Almost in the breadth and depth of a documentary, this movie depicts an auto race during the 70s on the world’s hardest endurance course: Le Mans in France. The race goes over 24 hours on 13.4 kilometers of a cordoned country road. Every few hours the two drivers per car alternate – but it’s still a challenge for concentration and material. In the focus is the duel between the German Stahler in Ferrari 512LM and the American Delaney in Gulf Team Porsche 917. Delaney is under extraordinary pressure because the year before he caused a severe accident, in which his friend Lisa’s husband was killed
The Ultimate Racing Flick
The reason why most racing movies fail is because the Hollywood people try to tie in some cheesy plot to the highly professional sports of auto racing. In real life car racing, there is no dramatic love story, no struggle between good and evil, no rebel against the authority. In real life, racing is all about speed, physical strength, and concentration, anything else is just distraction.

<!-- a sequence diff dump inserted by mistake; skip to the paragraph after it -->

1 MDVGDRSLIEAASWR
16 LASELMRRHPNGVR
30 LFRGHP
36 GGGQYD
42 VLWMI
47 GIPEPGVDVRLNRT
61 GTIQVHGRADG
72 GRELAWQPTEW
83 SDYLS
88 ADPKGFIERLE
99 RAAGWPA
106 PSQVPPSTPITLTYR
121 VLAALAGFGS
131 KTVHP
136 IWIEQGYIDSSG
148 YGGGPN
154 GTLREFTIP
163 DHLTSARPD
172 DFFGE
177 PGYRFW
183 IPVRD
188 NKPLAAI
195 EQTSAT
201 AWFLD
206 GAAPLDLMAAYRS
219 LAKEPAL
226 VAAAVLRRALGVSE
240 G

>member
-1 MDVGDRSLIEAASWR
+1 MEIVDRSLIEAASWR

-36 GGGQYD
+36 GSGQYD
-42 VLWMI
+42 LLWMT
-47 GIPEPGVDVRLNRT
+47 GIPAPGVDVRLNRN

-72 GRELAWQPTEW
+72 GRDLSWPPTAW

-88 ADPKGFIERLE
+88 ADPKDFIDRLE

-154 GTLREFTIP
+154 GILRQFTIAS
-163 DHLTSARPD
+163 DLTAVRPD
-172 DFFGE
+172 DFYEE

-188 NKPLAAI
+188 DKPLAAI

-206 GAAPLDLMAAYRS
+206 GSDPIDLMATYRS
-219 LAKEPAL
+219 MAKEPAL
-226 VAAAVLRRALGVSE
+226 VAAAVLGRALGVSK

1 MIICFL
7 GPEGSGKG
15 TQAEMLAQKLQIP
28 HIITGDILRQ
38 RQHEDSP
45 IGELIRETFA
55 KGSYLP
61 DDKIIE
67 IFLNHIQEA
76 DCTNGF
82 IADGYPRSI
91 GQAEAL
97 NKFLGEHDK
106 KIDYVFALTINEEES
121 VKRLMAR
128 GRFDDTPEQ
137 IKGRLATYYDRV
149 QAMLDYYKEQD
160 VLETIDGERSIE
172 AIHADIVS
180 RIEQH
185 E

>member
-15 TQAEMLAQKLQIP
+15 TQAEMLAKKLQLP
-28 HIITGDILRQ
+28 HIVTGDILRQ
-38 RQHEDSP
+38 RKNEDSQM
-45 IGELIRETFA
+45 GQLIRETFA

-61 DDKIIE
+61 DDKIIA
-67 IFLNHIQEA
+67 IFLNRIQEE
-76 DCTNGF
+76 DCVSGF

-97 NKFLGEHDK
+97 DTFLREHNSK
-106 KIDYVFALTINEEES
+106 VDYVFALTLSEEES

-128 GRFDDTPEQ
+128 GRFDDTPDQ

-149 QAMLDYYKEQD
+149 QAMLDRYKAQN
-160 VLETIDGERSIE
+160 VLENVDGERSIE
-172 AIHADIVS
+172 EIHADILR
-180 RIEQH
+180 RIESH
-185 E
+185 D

Rather than put in a third rate plot to make a crappy story out of it like Driven or any other racing flick has done(including the Grand Prix), Steve McQueen’s Le Mans has chosen to walk the different path, to bring the true spirit of car racing on the big screen. Who cares if there is no plot, no conversation, or no love story. If you are looking for those things, you are watching the wrong movie. The sound of the 917 blasts down the Mulsanne at full throttle is well worth the time to watch this movie.
Sadly, this is probably the last of the true racing movies. The world today is impossible to make a movie out of the real racing cars (every single race car in Le Mans is real. The Porsche 917, the Ferrari 512S, The Lola T70). Driven uses mock CART car based on Indy Light, plus a whole lot of crappy CGI car, Grand Prix uses the F2 car that looks like the F1 at the time. A movie like Le Mans probably will never be made again.